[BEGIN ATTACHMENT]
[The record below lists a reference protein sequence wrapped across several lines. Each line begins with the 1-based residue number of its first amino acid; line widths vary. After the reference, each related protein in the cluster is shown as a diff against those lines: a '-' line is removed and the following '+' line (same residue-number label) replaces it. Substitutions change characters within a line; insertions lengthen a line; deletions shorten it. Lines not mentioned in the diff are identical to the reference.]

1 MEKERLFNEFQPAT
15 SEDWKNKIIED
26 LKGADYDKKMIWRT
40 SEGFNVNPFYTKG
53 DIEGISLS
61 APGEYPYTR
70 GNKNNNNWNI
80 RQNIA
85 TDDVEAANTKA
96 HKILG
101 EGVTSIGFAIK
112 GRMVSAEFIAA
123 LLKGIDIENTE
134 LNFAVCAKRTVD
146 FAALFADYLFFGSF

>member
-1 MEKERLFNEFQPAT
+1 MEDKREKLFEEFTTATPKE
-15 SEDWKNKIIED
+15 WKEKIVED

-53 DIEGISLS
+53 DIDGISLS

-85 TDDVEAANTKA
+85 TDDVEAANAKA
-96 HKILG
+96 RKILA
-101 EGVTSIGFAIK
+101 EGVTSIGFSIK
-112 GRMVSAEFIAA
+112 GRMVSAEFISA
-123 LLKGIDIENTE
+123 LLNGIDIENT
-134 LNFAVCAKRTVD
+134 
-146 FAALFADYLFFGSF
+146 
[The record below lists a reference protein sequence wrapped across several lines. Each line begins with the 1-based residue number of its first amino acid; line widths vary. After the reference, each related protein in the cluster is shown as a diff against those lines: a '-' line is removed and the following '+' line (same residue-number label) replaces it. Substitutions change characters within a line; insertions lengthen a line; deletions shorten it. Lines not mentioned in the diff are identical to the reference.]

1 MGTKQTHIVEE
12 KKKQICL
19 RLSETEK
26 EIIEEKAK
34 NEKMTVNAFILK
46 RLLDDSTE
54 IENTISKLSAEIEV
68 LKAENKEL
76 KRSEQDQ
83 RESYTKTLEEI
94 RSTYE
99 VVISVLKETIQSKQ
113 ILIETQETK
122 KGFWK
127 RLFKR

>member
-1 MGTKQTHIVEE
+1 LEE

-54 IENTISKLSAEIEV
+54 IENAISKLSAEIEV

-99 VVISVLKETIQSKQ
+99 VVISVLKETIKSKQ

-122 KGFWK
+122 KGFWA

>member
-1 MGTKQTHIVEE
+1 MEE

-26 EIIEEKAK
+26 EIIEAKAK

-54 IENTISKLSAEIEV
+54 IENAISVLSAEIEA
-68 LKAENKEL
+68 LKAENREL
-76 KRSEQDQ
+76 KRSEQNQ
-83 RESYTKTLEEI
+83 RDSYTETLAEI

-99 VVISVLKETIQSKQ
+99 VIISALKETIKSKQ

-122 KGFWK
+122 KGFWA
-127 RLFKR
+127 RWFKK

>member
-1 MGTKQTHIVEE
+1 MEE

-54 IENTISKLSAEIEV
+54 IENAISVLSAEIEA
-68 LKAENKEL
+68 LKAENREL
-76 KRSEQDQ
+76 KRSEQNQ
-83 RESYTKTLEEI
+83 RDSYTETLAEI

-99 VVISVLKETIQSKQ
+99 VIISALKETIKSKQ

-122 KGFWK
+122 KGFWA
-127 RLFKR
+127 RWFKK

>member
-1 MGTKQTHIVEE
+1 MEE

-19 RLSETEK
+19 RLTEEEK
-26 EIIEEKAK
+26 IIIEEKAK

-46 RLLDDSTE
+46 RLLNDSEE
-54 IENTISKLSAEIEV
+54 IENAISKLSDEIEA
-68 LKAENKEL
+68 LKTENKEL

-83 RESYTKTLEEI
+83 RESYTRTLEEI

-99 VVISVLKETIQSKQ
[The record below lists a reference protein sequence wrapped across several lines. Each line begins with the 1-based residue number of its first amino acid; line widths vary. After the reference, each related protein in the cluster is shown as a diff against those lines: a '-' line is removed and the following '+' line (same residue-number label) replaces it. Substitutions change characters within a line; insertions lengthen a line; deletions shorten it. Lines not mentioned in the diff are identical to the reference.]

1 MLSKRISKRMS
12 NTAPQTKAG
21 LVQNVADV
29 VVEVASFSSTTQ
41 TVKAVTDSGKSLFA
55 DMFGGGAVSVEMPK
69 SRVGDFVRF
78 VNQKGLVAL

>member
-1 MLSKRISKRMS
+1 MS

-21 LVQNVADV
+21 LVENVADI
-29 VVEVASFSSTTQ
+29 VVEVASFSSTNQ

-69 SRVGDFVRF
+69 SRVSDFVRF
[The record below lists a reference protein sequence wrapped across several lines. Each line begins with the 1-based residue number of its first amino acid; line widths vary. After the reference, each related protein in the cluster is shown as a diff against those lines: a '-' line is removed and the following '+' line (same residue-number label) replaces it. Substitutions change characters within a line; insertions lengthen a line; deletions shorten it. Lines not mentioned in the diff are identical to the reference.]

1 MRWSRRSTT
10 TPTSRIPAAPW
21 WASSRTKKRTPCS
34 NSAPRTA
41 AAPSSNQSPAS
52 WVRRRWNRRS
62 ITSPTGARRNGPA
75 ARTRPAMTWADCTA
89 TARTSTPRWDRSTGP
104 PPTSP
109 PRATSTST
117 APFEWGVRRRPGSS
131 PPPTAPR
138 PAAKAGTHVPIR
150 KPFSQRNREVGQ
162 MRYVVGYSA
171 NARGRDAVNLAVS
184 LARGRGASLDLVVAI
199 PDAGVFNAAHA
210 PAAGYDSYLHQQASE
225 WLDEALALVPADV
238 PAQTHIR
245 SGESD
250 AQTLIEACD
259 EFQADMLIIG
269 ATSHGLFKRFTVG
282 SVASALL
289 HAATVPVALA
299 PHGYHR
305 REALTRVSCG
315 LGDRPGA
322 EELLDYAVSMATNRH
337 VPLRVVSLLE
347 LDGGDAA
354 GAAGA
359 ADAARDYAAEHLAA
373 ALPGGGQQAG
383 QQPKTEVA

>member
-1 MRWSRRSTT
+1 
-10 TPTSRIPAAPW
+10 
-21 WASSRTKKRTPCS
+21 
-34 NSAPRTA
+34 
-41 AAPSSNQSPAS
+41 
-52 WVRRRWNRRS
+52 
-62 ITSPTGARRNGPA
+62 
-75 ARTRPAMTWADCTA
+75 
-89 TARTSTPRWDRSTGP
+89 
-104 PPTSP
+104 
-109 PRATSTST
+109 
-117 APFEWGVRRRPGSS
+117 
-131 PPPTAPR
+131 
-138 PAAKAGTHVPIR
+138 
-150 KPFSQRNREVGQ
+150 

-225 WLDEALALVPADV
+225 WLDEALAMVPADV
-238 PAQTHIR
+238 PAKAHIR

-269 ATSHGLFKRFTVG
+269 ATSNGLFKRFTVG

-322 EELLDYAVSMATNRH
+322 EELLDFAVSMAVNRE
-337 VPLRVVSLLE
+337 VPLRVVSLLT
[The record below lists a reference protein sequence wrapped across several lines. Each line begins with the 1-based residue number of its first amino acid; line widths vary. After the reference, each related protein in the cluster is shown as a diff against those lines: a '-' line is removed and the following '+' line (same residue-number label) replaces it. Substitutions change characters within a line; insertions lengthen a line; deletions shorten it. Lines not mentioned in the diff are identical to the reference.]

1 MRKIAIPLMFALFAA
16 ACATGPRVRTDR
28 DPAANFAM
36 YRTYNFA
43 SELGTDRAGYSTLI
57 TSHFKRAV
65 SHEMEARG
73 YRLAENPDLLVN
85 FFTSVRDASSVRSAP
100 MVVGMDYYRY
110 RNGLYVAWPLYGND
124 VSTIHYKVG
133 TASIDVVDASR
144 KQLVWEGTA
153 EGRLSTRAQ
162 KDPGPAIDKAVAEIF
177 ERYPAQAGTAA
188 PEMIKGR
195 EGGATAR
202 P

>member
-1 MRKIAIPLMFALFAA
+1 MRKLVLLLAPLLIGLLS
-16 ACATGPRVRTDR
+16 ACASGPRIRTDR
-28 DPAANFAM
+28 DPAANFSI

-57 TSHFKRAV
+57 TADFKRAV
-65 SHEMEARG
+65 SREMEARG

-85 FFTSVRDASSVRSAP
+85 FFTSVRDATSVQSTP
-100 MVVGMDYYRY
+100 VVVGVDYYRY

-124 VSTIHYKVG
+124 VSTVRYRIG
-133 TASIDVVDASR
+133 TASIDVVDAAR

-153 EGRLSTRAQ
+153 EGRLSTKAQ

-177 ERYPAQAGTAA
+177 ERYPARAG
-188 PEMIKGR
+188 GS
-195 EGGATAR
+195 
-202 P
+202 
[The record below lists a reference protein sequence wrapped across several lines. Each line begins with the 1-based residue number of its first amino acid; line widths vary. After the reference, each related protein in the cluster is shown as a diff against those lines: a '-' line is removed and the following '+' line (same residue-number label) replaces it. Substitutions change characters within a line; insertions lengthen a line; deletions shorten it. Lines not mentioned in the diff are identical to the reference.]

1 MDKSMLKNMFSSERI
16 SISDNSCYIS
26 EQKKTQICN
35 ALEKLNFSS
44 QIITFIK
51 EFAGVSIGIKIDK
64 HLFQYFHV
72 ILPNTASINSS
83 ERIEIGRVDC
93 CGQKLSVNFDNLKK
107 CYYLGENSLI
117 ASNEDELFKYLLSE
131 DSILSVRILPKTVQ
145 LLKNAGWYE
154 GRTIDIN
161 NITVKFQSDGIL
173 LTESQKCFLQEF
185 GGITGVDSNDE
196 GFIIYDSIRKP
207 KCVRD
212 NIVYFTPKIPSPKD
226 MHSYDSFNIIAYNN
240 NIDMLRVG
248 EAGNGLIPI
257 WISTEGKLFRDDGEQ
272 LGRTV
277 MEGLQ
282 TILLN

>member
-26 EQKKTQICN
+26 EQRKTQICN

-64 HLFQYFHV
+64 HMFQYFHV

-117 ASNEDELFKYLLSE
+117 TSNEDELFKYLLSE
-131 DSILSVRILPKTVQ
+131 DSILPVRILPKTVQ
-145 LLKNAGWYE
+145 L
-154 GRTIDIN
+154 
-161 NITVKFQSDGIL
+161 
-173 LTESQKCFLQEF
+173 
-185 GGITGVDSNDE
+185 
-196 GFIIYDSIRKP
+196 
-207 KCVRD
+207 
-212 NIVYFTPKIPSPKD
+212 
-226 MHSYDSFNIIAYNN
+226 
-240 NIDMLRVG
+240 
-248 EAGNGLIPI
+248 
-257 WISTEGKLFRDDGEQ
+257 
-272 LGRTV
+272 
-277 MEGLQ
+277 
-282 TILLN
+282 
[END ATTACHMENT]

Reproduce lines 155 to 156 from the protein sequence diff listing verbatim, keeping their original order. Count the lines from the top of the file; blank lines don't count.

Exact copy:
238 PAQTHIR
245 SGESD